Boucher will not answer these questions, neither will any other American official, probably. All he could manage to say was something like: ” the US policy is not the same as Israeli policy.” Better still. He would even answer a question by another (which is not always a Jewish behavior, as Woody Allen once pretended!). For example: ” The real question is how do you get started? And how you get started if you’ve got to stop the violence? And where does the violence come from?” This is to prove- if need be é that a spokesman is not necessarily ” Mr. Answer”! He may also be “Mr. I don’t know”! And if he wants to confuse you he would put the questions instead of you and make sure they’ll never be answered, which is the perfection of his art!

It was the ex-French President Charles De Gaulle who said once: ” politics is the art of using the fancies so that they look true! What great deeds can we achieve without fancies?” That seemed to be paying for the General until the youth of May 68 made him descend from his pipedream’s world to realize that “the times are changing”, as goes the contemporary Bob Dylan’s hit.

This is another epoch indeed, and if it was hard to run countries with “fancies” and make-believes already in the first half of the previous century, can you think it is easier today with the media and communications’ boom?

The trouble for whoever observes the development of the US foreign policy in the Middle East since, let’s say 1948 to our days, is that he would inevitably notice two strange phenomenon: the first is that the American support to Israel has never faltered or defected, notwithstanding the alternating shifts in the Israeli leadership and governments. This is so obvious that one can certainly call it a constancy of the American policy. The second phenomenon concerns the relations with the Arab world. Here we are no longer in the constancy, but rather dealing with the variables. There is indeed a case-by-case consideration of each policy. Thus, we cannot even talk of a single American foreign policy, but rather of several varied approaches to the states concerned. But when the Americans are forced to choose between their Arab allies and friends and Israel, they would in 99,99 % cases line up with the latter even if they know they are thus offending the Arabs. That was not only the American behavior during the wars, but also during the peace process’s negotiations, as all the Arab witnesses reported, not to say anything of the diplomatic battles- proved by the successive vetoes- the American ambassadors to the United Nations led against the Arabs in the International Security Council.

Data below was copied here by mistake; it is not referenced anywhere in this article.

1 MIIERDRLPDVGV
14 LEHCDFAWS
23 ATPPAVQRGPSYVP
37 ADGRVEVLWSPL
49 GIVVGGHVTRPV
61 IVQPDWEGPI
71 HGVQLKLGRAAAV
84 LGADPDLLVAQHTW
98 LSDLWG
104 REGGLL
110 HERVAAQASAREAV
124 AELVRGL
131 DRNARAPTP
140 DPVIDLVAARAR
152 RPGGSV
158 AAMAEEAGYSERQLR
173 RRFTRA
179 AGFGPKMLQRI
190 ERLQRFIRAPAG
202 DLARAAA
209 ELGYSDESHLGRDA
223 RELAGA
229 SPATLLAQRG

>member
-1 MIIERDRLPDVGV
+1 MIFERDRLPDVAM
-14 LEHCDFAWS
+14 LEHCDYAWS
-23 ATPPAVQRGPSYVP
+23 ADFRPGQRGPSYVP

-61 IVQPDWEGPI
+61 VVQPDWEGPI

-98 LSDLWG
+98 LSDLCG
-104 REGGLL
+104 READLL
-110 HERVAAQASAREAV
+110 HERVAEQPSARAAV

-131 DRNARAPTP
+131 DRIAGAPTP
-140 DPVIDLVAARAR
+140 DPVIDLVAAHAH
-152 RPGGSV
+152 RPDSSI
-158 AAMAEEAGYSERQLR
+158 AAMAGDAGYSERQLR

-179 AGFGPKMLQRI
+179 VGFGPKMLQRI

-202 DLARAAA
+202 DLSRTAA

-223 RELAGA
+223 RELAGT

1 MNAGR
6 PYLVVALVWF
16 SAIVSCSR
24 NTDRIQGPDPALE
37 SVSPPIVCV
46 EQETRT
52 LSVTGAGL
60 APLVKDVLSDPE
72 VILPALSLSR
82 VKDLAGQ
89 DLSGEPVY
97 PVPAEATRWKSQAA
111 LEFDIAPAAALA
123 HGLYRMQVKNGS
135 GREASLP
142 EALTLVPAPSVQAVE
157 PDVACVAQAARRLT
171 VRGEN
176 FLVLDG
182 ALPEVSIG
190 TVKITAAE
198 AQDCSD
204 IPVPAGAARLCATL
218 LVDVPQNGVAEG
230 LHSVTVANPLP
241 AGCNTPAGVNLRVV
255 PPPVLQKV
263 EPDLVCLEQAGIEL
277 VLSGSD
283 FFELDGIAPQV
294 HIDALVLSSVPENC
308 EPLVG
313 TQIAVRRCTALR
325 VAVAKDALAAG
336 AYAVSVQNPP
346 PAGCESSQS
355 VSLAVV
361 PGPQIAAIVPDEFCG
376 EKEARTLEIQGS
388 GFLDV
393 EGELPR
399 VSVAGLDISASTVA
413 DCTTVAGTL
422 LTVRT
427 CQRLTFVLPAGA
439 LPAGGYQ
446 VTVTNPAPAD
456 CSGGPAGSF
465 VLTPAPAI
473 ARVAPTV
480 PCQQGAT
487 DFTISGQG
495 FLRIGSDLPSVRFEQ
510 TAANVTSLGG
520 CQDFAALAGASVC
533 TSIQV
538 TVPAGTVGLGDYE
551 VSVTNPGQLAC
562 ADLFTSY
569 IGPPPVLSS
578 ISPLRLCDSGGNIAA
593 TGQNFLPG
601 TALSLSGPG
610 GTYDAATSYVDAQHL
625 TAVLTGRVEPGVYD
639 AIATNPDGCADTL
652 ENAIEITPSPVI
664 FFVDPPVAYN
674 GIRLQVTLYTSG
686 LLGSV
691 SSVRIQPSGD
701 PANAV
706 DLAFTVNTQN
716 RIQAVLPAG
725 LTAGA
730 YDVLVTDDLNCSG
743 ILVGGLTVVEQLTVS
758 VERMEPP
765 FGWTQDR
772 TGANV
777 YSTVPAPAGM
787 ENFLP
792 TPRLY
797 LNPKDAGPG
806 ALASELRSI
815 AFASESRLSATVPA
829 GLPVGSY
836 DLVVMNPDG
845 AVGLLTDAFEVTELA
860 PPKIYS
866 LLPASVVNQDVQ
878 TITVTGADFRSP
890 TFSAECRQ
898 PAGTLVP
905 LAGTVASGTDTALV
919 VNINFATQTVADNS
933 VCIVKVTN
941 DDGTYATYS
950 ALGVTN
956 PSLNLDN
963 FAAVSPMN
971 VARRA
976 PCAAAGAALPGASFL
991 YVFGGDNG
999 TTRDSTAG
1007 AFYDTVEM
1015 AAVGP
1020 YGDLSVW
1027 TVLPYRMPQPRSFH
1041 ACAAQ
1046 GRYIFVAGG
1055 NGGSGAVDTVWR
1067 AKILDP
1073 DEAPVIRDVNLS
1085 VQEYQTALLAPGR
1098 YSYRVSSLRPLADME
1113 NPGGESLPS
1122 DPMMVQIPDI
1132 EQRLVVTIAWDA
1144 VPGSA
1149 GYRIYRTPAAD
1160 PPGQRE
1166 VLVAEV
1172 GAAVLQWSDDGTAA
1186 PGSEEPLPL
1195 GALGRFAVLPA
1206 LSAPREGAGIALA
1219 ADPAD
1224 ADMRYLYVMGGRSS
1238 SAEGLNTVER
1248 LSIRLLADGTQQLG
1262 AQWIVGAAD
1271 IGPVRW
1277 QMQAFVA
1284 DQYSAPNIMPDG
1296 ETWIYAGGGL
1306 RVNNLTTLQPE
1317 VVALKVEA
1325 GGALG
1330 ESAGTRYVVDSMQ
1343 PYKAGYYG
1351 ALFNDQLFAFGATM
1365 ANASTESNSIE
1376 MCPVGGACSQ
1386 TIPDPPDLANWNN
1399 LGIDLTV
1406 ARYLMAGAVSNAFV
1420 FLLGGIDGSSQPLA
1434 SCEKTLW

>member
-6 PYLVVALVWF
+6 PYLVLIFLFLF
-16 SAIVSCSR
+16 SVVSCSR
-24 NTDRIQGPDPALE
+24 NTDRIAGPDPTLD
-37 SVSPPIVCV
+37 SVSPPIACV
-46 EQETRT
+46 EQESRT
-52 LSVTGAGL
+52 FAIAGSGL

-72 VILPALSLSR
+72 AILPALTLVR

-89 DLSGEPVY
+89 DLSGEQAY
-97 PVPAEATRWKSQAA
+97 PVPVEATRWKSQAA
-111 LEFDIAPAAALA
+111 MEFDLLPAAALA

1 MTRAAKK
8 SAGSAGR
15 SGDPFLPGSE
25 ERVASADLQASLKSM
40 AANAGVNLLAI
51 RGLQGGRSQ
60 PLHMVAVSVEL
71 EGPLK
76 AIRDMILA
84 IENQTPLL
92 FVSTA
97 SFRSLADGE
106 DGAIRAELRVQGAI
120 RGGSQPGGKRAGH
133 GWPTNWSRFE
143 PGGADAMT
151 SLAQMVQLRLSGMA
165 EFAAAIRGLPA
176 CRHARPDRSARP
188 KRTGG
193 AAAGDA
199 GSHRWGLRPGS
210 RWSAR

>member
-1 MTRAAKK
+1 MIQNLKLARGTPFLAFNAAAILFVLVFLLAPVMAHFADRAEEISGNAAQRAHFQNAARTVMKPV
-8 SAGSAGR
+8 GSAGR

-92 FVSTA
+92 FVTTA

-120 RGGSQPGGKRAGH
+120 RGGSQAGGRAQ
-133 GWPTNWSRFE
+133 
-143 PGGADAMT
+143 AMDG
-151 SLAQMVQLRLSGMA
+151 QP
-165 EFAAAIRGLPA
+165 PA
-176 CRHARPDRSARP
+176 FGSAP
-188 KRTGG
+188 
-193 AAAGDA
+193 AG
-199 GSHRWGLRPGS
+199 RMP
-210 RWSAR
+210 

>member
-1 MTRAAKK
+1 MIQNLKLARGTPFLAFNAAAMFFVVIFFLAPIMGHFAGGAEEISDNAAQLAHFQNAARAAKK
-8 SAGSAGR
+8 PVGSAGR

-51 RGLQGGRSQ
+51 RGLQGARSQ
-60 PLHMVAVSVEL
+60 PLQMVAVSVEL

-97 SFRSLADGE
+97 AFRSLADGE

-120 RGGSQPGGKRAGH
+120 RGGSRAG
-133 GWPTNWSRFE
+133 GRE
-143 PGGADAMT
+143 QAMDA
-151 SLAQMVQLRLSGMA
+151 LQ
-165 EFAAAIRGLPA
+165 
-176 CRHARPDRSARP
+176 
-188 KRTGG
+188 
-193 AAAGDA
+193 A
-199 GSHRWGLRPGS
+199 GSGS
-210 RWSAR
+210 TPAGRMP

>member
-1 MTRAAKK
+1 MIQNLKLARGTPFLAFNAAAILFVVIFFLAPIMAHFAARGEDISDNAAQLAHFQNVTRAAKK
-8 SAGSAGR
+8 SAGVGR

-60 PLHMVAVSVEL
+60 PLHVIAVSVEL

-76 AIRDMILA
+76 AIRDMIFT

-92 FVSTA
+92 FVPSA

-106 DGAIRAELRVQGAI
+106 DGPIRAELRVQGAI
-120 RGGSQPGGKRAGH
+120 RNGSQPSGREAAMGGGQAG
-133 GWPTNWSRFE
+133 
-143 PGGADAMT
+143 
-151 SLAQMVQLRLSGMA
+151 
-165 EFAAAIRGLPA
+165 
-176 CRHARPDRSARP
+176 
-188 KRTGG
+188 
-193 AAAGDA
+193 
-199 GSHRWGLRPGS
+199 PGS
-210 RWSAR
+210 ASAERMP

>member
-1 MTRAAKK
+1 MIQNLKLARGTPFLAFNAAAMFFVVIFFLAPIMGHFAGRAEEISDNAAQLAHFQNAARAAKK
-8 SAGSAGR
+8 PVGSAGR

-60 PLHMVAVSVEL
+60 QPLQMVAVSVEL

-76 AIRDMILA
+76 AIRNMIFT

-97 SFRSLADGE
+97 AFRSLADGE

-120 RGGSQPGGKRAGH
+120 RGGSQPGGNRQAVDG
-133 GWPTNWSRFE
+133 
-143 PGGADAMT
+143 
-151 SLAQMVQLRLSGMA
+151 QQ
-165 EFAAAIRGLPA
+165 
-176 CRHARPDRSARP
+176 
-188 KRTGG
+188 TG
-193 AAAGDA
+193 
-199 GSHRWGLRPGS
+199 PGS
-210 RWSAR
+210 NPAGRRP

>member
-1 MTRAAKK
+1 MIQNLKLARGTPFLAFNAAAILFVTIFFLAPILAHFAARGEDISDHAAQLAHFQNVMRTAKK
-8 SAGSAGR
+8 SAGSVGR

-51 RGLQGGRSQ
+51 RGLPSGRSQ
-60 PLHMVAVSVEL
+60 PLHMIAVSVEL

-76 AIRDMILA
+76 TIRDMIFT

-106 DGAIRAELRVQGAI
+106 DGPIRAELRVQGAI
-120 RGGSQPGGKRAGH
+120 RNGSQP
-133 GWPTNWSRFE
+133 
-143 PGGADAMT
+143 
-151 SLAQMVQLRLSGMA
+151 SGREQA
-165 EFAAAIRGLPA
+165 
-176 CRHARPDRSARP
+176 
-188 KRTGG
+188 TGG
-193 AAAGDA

The point is that for each American administration there is a schedule and an agenda to respect. Beyond these limits, there is no foreign policy whatever; as if the world has to deal with a newborn every time there is a change in the White House. The world itself has not changed, though. The problems are the same between an American era and another. The example of the Palestinian question is the most striking: all the American Presidents who succeeded to Truman had inherited it along with the relationship with Israel and the Arab states. And if all of them, without exception, gave full support to Israel, foreknowing that it means actually backing the invaders, none of them thought it convenient é if not to the American interests, at least to the sense of freedom and justice inscribed in the US constitution- to answer the expectations of about four million of Palestinians forced to put up with the military occupation, to flee to a foreign land, or turn themselves into human-bombs.

What was the cost of that foreign policy for the American citizen? Quite simply, he would scarcely be reminded that the $4 billion he yearly pays to the Israeli state é to speak only of what everybody knows- is actually his “share” in the oppression of the Palestinian people. Thus, making the American people who twice in the previous century é world war one, and world war two- sacrificed its own comfort for helping those who fought for freedom and democracy, – making of that proud and free people the accomplice of invaders, and criminals like Sharon, is a price é morally- far more costing than all the billions consented to make of Israel that little fascist thug it has become over the years.

What would Mr. Boucher say to account for the Israeli repeated deviations? Of course he condemned them many times as he would condemn any thuggish behavior from any rogue state. But would that be enough to justify the fact that, despite all the promises and all the declarations of American officials in favor of peace and a Palestinian state, there is not the least intention as far as we can observe, to stop the Israelis or to deny them the ungodly “right to kill” they have taken?

Hichem Karoui is a writer and journalist living in Paris, France.